Teresa, meanwhile, was reproaching herself for not inviting Billy in for a coffee or night-cap.

Billy woke the next morning still thinking about Teresa. He was still thinking about her during breakfast. Fortunately, his parents expected little in the way of conversation in the mornings – or at any other time. And thoughts of Teresa still dominated while he was cleaning out the car, getting ready for the day’s work.
As he tidied the area around the front passenger’s foot-well, he came across a collection of used tissues, scraps of paper and a tube of cough sweets. Treating this miscellany with a reverence he did not normally apply to his passengers’ detritus, he discovered one scrap of paper Teresa would surely want to have back. A pay slip.
This pay slip carried several items of interest for Billy. Confirmation of Teresa’s name and address, for instance. He also noted her monthly salary which, even after deductions, comfortably exceeded his own income. And on the reverse was a little verse:
I feel so alone
I pick up the phone
There’s nobody home
I issue a groan
I feel so alone

Of course, Billy had no way of knowing if the ditty was in Teresa’s handwriting, but he was prepared to believe it was. Not because he was lost in admiration for its literary merit – Billy was not a critic – but because its contents touched him deeply. His fantasies about Teresa were already brimming over after a restless night. Now he had a piece of paper which gave him an excuse to see her again; indeed, he had a duty to return it. And he also now had every reason to suppose that she would welcome a visit. Both the poem and the way she was so plainly shaken up last night testified to a degree of lonely vulnerability which might render even Billy a romantic figure. It was rare for Billy to make the first, or any move with a member of the opposite sex but, this time, he was quite determined.
Even so, it was not until late afternoon that Billy pulled up in Lobelia Crescent, opposite Teresa’s front door.
And it was another hour before Billy disembarked from the Volvo.

Billy crossed the road and was about to step on to the path leading to Teresa’s door when the door opened. Billy’s heart and feet stopped.
A man came out: a young man with a flushed face and a rucksack. Billy rapidly turned to walk down the street, but not so rapid that he could not keep a watch on developments. He soon reaped his reward, for Teresa’s voice was following the young man.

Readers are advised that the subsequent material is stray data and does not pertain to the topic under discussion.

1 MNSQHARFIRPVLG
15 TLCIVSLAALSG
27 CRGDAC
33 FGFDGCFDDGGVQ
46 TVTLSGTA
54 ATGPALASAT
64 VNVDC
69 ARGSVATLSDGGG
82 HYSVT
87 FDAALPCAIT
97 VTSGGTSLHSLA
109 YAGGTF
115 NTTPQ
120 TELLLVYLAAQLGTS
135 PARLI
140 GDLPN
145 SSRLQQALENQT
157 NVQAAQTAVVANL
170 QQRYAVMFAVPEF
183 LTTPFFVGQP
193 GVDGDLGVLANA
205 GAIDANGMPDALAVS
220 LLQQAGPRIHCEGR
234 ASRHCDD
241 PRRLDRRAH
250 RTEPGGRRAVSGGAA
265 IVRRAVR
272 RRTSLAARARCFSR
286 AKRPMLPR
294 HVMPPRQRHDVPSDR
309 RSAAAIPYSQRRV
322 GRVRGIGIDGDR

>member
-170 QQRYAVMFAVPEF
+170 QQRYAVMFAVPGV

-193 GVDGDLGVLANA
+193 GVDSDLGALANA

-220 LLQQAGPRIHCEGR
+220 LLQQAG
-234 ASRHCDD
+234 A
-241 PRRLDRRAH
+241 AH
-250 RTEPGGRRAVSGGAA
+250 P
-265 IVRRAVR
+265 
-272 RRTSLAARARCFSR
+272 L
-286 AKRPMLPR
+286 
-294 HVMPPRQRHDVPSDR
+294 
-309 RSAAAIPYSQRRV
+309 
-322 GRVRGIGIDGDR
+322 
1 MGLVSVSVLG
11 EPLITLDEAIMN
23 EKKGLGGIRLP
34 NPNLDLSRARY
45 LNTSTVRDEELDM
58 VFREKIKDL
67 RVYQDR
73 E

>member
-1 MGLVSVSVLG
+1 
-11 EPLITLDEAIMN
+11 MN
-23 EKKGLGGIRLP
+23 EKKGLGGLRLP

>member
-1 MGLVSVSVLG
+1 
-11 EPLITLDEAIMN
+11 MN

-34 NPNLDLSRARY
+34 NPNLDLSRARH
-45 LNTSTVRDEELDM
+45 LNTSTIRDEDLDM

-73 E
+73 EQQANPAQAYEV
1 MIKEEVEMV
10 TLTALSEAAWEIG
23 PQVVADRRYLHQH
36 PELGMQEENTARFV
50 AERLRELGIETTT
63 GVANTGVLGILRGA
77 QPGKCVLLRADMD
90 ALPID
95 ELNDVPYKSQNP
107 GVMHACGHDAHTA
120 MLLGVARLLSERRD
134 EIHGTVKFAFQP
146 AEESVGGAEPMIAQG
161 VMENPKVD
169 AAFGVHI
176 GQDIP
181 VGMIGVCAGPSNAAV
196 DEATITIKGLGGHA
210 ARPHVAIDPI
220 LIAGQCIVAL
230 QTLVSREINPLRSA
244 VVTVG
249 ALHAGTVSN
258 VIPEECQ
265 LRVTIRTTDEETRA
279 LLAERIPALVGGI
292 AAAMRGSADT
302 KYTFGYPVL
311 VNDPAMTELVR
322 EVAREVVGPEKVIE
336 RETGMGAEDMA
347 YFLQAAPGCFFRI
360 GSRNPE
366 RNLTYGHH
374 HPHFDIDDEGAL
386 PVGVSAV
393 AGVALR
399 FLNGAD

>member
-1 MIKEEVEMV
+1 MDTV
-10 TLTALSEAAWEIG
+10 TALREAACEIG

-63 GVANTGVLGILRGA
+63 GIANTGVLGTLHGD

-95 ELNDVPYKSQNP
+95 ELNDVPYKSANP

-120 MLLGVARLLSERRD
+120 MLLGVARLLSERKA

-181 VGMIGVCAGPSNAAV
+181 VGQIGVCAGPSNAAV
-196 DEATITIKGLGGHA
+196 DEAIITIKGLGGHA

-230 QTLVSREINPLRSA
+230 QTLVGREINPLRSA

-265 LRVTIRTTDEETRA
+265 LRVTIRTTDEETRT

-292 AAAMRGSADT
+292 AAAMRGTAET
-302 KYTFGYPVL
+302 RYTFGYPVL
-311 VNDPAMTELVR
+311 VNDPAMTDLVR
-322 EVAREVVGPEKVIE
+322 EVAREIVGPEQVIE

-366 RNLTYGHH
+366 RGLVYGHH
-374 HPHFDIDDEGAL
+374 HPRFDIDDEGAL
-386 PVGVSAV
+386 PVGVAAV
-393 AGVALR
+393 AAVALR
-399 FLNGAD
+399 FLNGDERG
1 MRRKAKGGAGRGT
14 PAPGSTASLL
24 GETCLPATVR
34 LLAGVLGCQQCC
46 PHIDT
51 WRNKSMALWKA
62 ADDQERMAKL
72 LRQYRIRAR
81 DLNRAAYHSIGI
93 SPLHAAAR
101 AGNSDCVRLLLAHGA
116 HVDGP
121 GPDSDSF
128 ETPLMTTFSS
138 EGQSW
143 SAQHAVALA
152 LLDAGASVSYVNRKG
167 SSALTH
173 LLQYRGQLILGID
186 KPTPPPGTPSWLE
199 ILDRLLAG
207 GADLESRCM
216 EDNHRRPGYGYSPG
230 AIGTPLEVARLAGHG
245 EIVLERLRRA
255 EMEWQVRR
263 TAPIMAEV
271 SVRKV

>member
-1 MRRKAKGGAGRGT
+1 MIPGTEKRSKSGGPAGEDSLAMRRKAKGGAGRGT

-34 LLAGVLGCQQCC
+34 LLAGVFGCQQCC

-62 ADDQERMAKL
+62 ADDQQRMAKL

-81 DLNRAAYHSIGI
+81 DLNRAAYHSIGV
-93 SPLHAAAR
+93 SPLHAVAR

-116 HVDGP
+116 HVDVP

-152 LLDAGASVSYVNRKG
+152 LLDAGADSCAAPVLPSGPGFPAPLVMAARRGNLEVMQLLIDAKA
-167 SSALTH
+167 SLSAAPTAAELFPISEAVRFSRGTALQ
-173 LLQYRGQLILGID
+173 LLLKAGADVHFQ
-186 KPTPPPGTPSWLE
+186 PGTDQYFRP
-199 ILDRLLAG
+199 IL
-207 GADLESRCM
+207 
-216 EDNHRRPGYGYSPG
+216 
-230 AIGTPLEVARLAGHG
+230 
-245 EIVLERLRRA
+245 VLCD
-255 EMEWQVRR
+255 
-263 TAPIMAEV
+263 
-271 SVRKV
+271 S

“Yes, go on then, bugger off, you bastard,” she was saying in a very different tone from that which had so appealed to Billy. “And don’t think you can just worm your way back in when you feel like it, either.”
Lobelia Crescent being crescent-shaped, Billy was shortly able to get a view back towards Teresa’s without being conspicuous about it. To his alarm, the young man was standing by Billy’s taxi, looking up and down the street for its driver. Billy turned his back and earnestly studied a bed of begonias – or they may have been bergenias – until he heard the young man’s footsteps disappear and Teresa’s front door slam after one last “Bastard!”.

Billy did not return immediately to Teresa’s or to his taxi. He sauntered around the block a couple of times, acclimatising to the new circumstances. Clearly, matters were not quite how he had imagined them. There was a bloke. Yes, the bloke had gone, but for how long? And obviously Teresa had a side to her which he had not bargained for. He needed to think.
Teresa, meanwhile, was doing her own thinking, and plenty of it.
Well, that’s got rid of that bastard. Arsehole. Prick. And it wasn’t even his car. And he never paid for his petrol, either. What a bloody awful twenty-four hours! Just two good things have come out of it. That nice young taxi driver coming to my rescue last night – and getting rid of that bastard. Roger – huh! He never did live up to his name. Prick. A nice cup of tea – that’s what you need, my girl. You can’t beat a nice cup of tea.
What’s that? Roger?
Teresa had heard a sound at the front door. Had Roger forgotten his key? Was he coming back? She galloped to the front door and flung it open.
“Oh, you silly boy. Come on in. Oh,” she said, seeing not Roger but Billy.
“Oh, ah,” said Billy, dropping his eyes to the welcome mat.
“Oh, it’s you,” said Teresa.